Bottle hummingbird feeders can be glass or plastic, often with red plastic flowers and bee guards on the feeding ports. Choose one with red bee guards, because yellow ones can actually attract bees. Saucer hummingbird feeders are usually plastic and have feeding ports in the top, making them fairly bee-and wasp-proof. If the feeders have large enough perches, Orioles, Downy Woodpeckers, Cape May Warblers, and other bird species may visit them. Hummingbirds tend to be territorial when it comes to feeding sites, so you may see a little action at the hummingbird water hole, so to speak.

All in all, planning ahead to attract wildlife such as birds, butterflies and hummingbirds to your yard will provide months of entertainment as you watch your garden come to life.

Expert Advice

Our expert staff is always on hand to help you with your yard and garden projects. From circular saws and post hole diggers to wheel barrows and shovels, if you have any questions about what to choose, pricing or how-to’s, don’t hesitate to contact us. Stop by our store — we’re open seven days a week.

Categories: DIY Projects, Gardening and Lawn Care, How-To's | Tags: , , , , , , , , , , , | 2 Comments

Tackle Spring Clean-Up in Your Yard with This Handy Checklist

spring clean-up checklistFor the gardener and do-it-yourself landscaper, springtime is nature’s way of giving you a little breathing space, a moment to reflect on how your yard creations are holding up through the tests of weather and time before the real growing season begins. Once you clear away winter’s debris, mulch or dead twigs, you can decide where to focus your efforts. Whether it be thinning out crowded areas, filling in bare spots or preparing your yard for new growth, buds and blooms. Here’s what you’ll need to start your spring clean-up and give your yard a fresh start.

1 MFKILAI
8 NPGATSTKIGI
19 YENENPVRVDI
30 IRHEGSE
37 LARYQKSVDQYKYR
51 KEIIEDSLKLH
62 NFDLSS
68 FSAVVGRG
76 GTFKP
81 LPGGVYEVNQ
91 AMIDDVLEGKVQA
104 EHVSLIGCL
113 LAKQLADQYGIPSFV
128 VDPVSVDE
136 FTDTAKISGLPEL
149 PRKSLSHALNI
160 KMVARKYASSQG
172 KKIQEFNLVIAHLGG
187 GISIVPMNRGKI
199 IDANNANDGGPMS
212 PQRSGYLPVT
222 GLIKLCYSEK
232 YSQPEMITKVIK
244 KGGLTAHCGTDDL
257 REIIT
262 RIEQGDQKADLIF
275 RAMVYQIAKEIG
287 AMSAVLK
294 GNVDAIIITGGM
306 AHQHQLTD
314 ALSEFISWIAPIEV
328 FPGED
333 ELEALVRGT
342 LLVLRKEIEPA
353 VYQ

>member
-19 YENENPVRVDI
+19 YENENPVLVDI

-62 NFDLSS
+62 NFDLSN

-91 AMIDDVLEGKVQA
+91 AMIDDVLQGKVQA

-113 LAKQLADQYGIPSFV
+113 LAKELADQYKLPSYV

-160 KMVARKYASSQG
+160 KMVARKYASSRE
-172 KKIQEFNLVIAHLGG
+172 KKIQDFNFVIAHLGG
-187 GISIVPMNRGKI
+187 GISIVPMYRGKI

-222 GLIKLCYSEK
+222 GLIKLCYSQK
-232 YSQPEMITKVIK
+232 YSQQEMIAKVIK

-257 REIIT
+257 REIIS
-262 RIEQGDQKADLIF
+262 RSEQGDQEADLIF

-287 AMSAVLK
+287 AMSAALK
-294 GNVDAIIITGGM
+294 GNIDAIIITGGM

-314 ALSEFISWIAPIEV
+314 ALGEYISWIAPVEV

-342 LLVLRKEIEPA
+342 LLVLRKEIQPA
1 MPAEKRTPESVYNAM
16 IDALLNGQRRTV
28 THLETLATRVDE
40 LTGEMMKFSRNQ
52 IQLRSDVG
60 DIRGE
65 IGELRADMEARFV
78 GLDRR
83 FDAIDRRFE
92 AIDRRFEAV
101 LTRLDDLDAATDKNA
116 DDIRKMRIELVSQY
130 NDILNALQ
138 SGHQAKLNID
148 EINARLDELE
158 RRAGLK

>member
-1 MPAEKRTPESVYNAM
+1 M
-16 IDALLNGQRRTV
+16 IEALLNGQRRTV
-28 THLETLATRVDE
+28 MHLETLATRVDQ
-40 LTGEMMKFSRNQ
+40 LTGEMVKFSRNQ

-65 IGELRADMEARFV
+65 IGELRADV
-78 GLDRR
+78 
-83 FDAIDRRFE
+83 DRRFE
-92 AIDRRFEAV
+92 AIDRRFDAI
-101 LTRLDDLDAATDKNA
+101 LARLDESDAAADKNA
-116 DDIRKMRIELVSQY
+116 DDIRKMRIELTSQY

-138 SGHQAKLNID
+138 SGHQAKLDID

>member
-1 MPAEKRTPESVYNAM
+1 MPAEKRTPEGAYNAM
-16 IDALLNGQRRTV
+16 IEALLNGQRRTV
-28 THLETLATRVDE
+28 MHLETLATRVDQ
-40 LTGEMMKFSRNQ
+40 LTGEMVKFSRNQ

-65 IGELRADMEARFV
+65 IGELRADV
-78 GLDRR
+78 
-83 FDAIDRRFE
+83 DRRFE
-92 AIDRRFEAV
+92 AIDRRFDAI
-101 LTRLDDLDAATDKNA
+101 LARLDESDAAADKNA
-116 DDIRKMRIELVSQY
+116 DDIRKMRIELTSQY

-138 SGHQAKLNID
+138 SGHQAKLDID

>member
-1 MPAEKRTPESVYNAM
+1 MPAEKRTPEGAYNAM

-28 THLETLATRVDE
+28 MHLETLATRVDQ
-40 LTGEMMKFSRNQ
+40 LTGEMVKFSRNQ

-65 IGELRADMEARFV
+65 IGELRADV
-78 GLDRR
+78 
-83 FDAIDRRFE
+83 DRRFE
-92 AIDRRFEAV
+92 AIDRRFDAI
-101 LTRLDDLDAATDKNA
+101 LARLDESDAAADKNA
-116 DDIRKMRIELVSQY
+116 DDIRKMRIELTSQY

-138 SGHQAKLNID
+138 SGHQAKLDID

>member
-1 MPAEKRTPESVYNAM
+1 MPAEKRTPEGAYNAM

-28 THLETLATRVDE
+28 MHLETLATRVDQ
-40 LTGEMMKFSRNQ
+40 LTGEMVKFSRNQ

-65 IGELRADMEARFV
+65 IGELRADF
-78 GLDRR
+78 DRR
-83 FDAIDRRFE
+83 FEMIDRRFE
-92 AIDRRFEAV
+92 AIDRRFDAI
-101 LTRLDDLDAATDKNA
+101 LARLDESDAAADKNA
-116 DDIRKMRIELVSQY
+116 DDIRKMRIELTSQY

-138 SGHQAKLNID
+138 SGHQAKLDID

Gather all the necessary tools…

If you’ve got a lot of clean-up to do, and you like trying out different kinds of equipment, consider renting a soil conditioner attachment. You can grade, soften, mix, level, rake, remove debris as well as pulverize and prepare seedbeds, remove entire lawns and weeds, all with this one tool that attaches to a Bobcat. Sweet!

Complete the spring yard clean-up checklist:

  1. Prune dead and damaged branches back to live stems and clip off wayward shoots to an intersecting branch. Summer-flowering shrubs should be pruned before the plant buds. Wait to prune spring-flowering plants until after blooms fade.
  1. Trim overgrown evergreens back, starting from the bottom of the tree trunk to eliminate dead branches and encourage an appealing tree shape.
  1. Cut back flowering perennials to a height of 4–5 inches and ornamental grasses to 2–3 inches, which encourages new growth.
  1. Thin crowded beds by digging up perennial bulbs. Instead of throwing them away, divide the extra bulbs, leaving at least three stems per clump, and transplant them in other areas of the yard.
  1. If rose bushes are winter-damaged, cut back to 1 inch below the blackened area. Remove older woody canes on climbing rose bushes, fastening younger canes gently in place with jute twine or Velcro fasteners.
  1. Rake out fallen leaves, dead foliage and annuals, as well as spent mulch to prepare for a new layer once your planting is finished.
  1. Spread an appropriate fertilizer for existing plantings on the soil’s surface so that April showers can carry it to the roots.
  1. Inspect any drip irrigation lines and repair if necessary.
  1. Give beds a clean edge with a shovel or a weed eater.
  2. Remove damaged grass turf to prepare for spring seeding. It’s also a good time to test the soil’s pH and add an appropriate fertilizer, if needed.

And finally, feed the compost pile! Dump all debris, cuttings, foliage and last season’s mulch into your compost pile, and you’re done…at least until it’s time for spring seeding! And as always, for questions and comments please visit our website or leave a comment in the section below. Happy yard cleaning!

About the Author

Tempe Thompson is a sales and inventory expert at Runyon Equipment Rental. She has over 35 years of experience and has accumulated a tremendous amount of knowledge and expertise. She could talk for hours about how to use all of Runyon’s tools and equipment, in addition to suggesting which type corresponds to a certain application.

Categories: Gardening and Lawn Care, How-To's, Restore and Renovate | Tags: , , , , , , , , , , , , , , , , , , | 5 Comments